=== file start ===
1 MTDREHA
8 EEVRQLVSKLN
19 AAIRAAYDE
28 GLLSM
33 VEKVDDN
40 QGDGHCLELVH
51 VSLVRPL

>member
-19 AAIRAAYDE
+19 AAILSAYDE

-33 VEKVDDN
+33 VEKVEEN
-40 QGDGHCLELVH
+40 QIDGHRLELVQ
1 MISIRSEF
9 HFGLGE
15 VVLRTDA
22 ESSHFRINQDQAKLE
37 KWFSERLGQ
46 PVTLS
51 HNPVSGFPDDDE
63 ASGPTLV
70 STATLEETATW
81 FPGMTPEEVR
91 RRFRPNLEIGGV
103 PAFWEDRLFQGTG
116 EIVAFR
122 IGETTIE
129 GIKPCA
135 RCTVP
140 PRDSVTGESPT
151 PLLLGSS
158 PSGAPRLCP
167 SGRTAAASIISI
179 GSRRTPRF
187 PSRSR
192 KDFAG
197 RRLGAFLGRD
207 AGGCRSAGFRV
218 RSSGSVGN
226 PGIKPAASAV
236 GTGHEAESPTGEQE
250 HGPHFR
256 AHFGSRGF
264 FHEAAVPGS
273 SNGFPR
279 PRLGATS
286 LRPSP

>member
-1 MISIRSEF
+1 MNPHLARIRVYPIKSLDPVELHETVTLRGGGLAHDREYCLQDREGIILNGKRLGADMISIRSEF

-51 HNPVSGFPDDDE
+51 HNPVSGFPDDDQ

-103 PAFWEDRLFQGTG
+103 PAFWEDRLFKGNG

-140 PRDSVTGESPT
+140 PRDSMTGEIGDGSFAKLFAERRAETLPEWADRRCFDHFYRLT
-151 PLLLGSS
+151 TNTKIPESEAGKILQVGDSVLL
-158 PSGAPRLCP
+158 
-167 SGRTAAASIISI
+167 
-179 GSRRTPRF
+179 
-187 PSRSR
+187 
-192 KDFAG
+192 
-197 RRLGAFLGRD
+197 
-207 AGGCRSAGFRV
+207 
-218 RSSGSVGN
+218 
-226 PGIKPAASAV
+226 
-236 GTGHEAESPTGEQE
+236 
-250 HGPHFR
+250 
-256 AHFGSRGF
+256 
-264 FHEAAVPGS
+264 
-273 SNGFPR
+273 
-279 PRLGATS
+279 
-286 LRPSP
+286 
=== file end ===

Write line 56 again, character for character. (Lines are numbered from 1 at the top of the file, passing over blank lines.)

-140 PRDSVTGESPT